She is one of Hollywood’s most recognisable faces, yet in her most talked-about role in years she is nowhere to be seen. Last weekend, Scarlett Johansson caused a stir at the Rome Film Festival by picking up the Best Actress Award for her voice work in Spike Jonze’s new film Her. Due for release in UK cinemas in January, the latest surreal fable from the Being John Malkovich director casts the 29-year-old actress as a Siri-like digital personal assistant who begins a relationship with “her” operator, Joaquin Phoenix’s dysfunctional writer.
When the film premiered at the New York Film Festival in October, it garnered strong reviews, The Hollywood Reporter calling it a “probing, inquisitive work of a very high order”. But now, as the awards season begins in earnest, the buzz is centring on its invisible star. Last week, industry bible Variety published a piece imploring Oscar voters to consider Johansson’s performance. “I’m urging [voters] to think outside the box,” says its author, awards editor Tim Gray.
“The idea of a man falling in love with this computerised voice system is pretty far-fetched but she makes it totally real – and also her character becomes deeper and more complex through it, which is so hard to convey without facial expressions. That’s real acting to me.” Indeed, the film’s producer Megan Ellison has tweeted confirmation that Johansson will be eligible for Academy recognition when voting begins at the end of December.
If Johansson does find herself in the frame, it will be the first time that an actor has been nominated for their pipes alone – and it will also throw the spotlight on a historically underappreciated discipline.
Over the years, after all, exceptional and nuanced voice performers have been key to the success of countless classic animations, from Tim Allen and Tom Hanks’s zinging Toy Story double act to jazz musicians Louis Prima and Phil Harris giving larger-than-life voice to musical mammals Baloo and King Louie in The Jungle Book.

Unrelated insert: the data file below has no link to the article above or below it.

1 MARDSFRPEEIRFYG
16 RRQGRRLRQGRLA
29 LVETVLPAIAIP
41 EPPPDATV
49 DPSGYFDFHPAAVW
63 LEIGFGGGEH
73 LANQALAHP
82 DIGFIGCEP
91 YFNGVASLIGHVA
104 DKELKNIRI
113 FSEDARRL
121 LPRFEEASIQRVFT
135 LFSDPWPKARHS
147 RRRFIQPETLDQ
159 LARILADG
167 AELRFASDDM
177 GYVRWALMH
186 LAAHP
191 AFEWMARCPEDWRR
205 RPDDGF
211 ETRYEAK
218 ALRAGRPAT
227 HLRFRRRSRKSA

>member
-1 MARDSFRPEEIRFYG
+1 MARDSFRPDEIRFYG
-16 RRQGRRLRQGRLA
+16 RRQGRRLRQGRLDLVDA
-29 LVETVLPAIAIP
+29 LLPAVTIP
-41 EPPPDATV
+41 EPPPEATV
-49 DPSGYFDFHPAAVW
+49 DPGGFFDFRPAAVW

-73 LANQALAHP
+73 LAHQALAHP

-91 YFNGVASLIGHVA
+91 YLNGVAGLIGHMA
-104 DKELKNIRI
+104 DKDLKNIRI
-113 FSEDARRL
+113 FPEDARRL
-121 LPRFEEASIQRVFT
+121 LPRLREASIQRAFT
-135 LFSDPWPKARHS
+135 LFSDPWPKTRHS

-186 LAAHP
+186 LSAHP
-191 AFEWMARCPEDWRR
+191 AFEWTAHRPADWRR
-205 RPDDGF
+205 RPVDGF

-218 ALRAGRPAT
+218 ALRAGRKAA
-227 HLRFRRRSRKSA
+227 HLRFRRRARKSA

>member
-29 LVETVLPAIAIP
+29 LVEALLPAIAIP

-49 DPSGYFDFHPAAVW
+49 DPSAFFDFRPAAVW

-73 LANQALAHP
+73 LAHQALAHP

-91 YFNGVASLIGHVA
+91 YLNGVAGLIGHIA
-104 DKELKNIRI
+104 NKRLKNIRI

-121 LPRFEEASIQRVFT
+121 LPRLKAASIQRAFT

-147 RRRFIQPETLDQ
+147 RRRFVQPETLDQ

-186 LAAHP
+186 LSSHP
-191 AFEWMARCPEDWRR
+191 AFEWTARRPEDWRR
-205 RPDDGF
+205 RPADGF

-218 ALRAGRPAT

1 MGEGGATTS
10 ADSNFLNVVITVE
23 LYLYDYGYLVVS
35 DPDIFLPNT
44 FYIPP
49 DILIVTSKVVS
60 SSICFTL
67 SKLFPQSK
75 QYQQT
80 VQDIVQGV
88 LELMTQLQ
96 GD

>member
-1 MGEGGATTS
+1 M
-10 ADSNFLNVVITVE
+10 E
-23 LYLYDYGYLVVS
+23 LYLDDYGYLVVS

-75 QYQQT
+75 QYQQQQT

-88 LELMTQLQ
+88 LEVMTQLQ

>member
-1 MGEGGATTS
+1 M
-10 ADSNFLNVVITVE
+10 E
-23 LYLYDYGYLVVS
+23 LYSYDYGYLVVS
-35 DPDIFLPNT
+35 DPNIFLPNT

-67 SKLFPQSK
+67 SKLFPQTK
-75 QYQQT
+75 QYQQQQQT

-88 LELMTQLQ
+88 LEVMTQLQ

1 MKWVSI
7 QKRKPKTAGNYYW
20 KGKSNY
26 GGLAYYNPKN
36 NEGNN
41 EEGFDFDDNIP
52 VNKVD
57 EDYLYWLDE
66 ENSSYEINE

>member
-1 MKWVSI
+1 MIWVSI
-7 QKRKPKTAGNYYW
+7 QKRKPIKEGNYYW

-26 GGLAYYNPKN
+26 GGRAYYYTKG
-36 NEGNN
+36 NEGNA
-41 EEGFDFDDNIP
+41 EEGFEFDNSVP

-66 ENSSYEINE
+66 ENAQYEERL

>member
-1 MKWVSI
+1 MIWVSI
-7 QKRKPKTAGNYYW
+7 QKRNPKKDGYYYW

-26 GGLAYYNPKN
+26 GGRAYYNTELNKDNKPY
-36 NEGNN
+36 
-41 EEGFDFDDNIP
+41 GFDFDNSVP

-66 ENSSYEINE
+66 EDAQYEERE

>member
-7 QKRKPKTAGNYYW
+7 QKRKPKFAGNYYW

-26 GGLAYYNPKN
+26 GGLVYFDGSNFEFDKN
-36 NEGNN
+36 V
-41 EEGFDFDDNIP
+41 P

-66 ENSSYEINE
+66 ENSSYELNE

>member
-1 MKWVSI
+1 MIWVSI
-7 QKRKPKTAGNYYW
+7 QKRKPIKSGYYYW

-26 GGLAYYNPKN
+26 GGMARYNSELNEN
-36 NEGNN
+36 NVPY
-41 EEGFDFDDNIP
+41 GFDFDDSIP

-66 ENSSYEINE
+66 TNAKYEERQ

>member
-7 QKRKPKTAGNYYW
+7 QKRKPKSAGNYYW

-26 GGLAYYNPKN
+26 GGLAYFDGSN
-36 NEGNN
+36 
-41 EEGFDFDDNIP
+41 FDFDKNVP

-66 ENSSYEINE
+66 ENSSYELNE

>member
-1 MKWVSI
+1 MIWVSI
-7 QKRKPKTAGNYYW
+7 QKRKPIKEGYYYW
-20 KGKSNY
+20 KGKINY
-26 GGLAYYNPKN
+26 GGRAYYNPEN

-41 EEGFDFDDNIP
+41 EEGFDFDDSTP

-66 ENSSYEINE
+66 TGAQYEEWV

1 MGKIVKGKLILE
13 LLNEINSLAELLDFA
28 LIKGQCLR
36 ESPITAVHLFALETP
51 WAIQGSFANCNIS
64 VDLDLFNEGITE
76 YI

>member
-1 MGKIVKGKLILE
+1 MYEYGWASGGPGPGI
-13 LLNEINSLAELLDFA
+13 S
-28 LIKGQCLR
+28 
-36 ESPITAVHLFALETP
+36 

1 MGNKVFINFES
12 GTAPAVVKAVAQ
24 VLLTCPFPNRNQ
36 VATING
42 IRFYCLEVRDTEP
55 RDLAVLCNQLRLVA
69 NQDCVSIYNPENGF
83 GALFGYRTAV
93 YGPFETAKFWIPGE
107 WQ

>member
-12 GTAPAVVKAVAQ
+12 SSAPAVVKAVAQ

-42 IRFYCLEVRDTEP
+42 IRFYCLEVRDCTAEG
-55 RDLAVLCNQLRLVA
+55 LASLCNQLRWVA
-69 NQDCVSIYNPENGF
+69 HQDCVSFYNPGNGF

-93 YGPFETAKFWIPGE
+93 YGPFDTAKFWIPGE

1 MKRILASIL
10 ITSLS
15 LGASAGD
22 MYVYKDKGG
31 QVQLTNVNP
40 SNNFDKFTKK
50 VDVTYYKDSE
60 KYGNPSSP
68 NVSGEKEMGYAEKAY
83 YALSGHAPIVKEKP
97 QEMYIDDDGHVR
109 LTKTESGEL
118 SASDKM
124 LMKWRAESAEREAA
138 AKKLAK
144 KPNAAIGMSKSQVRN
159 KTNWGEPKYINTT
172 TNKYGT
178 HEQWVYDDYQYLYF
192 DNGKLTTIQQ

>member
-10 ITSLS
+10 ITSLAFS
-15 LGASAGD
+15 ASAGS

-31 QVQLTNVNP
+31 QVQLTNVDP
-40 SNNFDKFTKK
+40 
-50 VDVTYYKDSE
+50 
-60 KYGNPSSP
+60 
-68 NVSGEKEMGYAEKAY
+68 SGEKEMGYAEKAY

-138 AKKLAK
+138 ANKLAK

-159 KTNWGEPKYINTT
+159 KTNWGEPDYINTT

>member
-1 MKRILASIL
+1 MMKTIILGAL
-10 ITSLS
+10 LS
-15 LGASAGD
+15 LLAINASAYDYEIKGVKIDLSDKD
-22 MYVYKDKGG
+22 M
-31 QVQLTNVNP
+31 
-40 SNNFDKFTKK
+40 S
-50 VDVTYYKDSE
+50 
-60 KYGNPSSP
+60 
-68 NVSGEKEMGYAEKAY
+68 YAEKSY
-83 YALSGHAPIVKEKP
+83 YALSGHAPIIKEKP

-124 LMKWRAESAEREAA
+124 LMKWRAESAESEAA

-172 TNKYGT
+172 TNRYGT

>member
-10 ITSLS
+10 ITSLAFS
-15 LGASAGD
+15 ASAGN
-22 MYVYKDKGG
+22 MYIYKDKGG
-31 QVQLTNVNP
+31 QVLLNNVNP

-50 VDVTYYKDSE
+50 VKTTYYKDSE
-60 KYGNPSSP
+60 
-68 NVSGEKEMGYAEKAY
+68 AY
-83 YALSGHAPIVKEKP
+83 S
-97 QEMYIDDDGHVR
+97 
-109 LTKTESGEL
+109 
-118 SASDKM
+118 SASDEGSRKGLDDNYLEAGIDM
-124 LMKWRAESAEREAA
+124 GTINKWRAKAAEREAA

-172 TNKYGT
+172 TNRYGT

Disembodied actors have made an indelible impression in the live-action arena too. In sci-fi, notably: think of James Earl Jones’s heavy-breathing Darth Vader or unknown Canadian actor’s Douglas Rain’s chillingly calm turn as murderous computer HAL in 2001: A Space Odyssey. But also less likely genres: last year’s highest international grossing comedy Ted was powered by the potty mouth of director Seth MacFarlane as the furry anti-hero.
“Invisible” parts are going to become increasingly prevalent as a result of technological advances. Chiefly, the development of performance capture technology has seen actors called on to physically inhabit animated roles that would have been conjured up by a computer in the past. The king of this school of acting is Britain’s Andy Serkis, who donned a Lycra suit with motion-tracking dots to bring to life the characters of Gollum in The Lord of the Rings trilogy and rebel chimp leader Caesar in Rise of the Planet of the Apes. The latter generated a spirited Oscars campaign, with ads headlined “The Time Is Now”, but to no avail.
However, Serkis might well be luckier next time, as Academy voters and punters alike become more open-minded about what constitutes a “performance”. The awards talk for Johansson also comes in a year in which Gravity stars Sandra Bullock and George Clooney are hotly tipped for roles in which their appearances are mostly restricted to their faces.
So, can a computerised Johansson score that nomination? Gray sincerely hopes so as “it would set a precedent at least,” he says.
And though some have argued for the Oscars to honour voice-over work with its own separate category, he would rather see the intangible slug it out alongside the flesh-and-blood.
“I think people in the industry have to learn to redefine things …. It’s been a really interesting year for film for a lot of reasons and there’s been a lot of pushing of boundaries.”